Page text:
Prodigy : Always Outnumbered Never Outgunned
In a long-awaited, messy return, Liam Howlett kicks up just enough of a storm to cover up the lack of any really new ideas...
Undeniably, ‘Always Outnumbered, Never Outgunned’, used in the way intended – slapped into a CD player, volume turned up to a point where Scottish crofters would get complaints from their neighbours, and let rip – is a marvellous, thrusting beast. Unfortunately, it’s at volumes like this your brain starts to liquefy and wearing mirrored sunglasses, making jokes about Rohypnol and developing a comedy persona for posting on Popbitch also seem like excellent ideas. Turn the volume down just a little, listen closer, and you can hear a band stumbling to define themselves.
That they’d ever need a comeback would have been unthinkable at the time of the [a]Prodigy[/a]’s last album ‘The Fat Of The Land’, way back in 1997. Then they were scaring parents on ‘Top Of The Pops’, headlining Glastonbury and delighting the hipsters with big-enough beats and the tabloids with stage-managed outrages; Keith Flint’s hair and piercings at last providing dance music with a visual image to challenge Liam Gallagher’s sneer. But they managed to blow it in a manner even the England football team would find amazing, collapsing in a pile of self-parody and botched performances. The 2002 single ‘Baby’s Got A Temper’ was a poorly-received run-through of a sound which had become so overweight and clichéd that it led Liam Howlett to trash the first draft of this album and rebuild it from scratch. Fans of Keith will have to wait for the next Flint album. Trouble is, although forced to move on, Howlett had nowhere particular to go, and so much of this album sees him squatting on the floors of other acts.
So, you get ‘Exterminator’-era Primal Scream worked over into ‘Spitfire’, a pastiche of early [a]Beastie Boys[/a] on ‘Girls’, and even the back-to-square-one of sounding like the [a]Prodigy[/a] on ‘Get Up Get Off’ – not entirely a bad thing, as it gives something for rapper Twista to really chew down on. The lowest point is guest vocalist Juliette Lewis’ contribution,
the frankly grating ‘Hotride’, where the [a]Prodigy[/a] attempt to turn up the sinister knob with a cover of Jimmy Webb’s easy-listening classic’Up, Up And Away’, as they did with their exceptional version of ‘Ghost Town’ on the NME ‘One Love’ compilation. It’s seemingly an attempt to create a punk answer to [a]Orb[/a]’s ‘Little Fluffy Clouds’ but the sound of Lewis coming across like a New York new waver (imagine a French & Saunders skit about Bjork) just reminds you of why actors should never be allowed to sing. Not all the dressing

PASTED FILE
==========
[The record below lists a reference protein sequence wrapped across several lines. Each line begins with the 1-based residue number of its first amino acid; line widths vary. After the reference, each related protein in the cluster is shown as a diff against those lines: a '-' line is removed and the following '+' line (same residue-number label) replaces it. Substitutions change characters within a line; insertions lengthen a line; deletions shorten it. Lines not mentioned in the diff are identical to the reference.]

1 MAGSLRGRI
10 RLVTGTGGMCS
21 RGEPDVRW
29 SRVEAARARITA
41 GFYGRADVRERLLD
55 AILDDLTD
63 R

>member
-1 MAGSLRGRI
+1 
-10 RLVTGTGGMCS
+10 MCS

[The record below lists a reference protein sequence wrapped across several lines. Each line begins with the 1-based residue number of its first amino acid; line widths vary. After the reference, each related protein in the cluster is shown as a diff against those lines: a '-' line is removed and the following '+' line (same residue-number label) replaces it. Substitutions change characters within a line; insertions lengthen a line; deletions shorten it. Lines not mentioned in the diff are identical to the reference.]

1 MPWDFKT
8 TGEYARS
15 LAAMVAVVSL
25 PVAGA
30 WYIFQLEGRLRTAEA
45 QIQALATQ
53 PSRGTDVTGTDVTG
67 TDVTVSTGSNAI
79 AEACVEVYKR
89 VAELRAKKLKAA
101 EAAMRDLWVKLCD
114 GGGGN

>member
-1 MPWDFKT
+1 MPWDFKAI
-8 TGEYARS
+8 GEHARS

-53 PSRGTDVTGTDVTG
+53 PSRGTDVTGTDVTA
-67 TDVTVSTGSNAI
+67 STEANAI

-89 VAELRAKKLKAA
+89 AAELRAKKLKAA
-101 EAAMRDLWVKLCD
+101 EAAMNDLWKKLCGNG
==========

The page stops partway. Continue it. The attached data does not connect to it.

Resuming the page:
in other people’s clothes fails, though: ‘Wake Up Call’ straps Trent Reznor to a disco glitterball and slaps the dirty, groovy vibe on the face until it begs it to stop.
It’s clear other ideas haven’t quite been given a chance to form – doubtless the fear was that allowing tune-foetuses like ‘Shot Down’ the time to be worked up into something memorable would have held back the album just a little too long. It’s not the worst piece of music Liam Gallagher’s sung on, by a long chalk, but it’s so basic a piece of work it makes an Argos sideboard look showy. Likewise, ‘Memphis Bells’ would be a triumph for a kid in a bedroom knocking up a theme for ‘Top Of The Pops’on their PC, but knowing it took the combined might of the [a]Prodigy[/a] [I]and[/I] [a]Prodigy[/a] to create it suggests a rush to get things finished before the world forgot them.
There are points where ‘Always Outnumbered…’ outshines the back catalogue, and they’re so unlike the typical [a]Prodigy[/a] sound they could fool a mother. ‘Phoenix’ is a bit of a cheat, really – Howlett insists it’s a bootleg mash-up, but it’s driven so much by Shocking Blue’s ‘Love Buzz’ samples that it would be more honest to call it a remix. Boy, though, what a remix. The reconstruction of ‘Thriller”s bassline into ‘The Way It Is’ takes the painfully over-familiar and rewires, recolours and reshoots it into something as deliciously unsettling as a Michael Jackson rap sheet.
The real gem, though, is ‘Medusa’s Path’: a track so gentle and lovingly-constructed, pulling the delicate Iranian sound of Gholam Hossein into a nourishing electronic Brit-dance context, it’s hard to imagine that anyone involved had even heard ‘Smack My Bitch Up’, much less that they sprang from the same brainstem.
Howlett’s desperation to claim some new territory for the band to call their own is obvious, and even the tracks that don’t amount to much in terms of musical depth are approached at nothing less than full pelt. But this collection doesn’t amount to anything more than house-hunting. There’s no real indication that Liam’s got any idea where the [a]Prodigy[/a] are heading in the long term, but turning the volume up is a great way of buying some time.
Simon Hayes Budgen